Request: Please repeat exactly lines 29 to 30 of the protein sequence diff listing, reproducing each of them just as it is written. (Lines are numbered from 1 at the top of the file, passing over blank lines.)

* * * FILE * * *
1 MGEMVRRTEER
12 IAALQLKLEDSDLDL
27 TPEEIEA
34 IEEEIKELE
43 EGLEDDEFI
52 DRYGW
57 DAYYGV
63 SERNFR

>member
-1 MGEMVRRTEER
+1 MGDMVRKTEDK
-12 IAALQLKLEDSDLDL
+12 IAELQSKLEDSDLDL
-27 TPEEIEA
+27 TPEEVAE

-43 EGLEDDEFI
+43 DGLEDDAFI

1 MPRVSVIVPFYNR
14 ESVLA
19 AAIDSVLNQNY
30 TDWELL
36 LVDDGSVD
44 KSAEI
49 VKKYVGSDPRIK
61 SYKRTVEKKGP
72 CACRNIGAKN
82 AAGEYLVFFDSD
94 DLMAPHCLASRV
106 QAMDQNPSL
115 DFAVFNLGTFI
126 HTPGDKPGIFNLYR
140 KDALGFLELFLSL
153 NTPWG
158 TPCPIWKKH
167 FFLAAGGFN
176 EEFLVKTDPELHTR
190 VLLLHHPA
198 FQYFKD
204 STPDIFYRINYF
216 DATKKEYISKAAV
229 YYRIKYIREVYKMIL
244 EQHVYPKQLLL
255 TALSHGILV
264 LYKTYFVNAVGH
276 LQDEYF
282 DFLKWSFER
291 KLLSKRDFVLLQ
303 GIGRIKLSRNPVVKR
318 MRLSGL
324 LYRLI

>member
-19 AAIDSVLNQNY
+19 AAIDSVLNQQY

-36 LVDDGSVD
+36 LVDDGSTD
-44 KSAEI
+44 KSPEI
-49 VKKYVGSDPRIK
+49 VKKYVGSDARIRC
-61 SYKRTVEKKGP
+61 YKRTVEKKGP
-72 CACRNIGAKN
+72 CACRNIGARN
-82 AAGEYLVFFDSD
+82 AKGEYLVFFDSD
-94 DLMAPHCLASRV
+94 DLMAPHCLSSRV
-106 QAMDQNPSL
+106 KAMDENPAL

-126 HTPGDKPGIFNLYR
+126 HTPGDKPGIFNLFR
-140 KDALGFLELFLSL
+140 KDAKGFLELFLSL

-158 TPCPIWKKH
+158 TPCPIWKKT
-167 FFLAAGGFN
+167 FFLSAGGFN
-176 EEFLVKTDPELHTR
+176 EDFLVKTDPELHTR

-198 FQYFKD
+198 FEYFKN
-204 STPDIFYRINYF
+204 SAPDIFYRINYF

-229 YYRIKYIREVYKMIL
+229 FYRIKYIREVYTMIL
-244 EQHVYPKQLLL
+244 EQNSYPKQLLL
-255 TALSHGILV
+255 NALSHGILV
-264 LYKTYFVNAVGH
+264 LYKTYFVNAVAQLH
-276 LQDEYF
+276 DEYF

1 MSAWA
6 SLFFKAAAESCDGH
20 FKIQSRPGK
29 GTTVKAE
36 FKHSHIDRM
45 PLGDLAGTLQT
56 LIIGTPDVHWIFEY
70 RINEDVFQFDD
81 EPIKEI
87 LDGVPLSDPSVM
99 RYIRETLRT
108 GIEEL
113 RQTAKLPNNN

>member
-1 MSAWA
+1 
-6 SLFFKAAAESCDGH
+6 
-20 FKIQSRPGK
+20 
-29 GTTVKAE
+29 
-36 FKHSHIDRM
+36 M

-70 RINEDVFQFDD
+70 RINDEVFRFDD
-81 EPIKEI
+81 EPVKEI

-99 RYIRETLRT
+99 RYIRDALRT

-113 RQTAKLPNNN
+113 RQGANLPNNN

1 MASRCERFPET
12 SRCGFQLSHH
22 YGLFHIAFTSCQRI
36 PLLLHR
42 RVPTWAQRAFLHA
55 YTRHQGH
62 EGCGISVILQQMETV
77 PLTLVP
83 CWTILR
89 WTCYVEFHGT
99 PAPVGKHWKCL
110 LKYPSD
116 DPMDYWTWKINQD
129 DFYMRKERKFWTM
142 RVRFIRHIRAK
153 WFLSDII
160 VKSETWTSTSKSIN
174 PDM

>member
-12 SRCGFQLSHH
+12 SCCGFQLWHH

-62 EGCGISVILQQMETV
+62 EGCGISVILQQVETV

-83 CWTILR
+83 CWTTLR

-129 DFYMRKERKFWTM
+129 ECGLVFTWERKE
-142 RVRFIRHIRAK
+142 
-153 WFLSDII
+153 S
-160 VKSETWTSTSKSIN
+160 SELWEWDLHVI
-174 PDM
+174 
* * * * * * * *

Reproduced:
106 QAMDQNPSL
115 DFAVFNLGTFI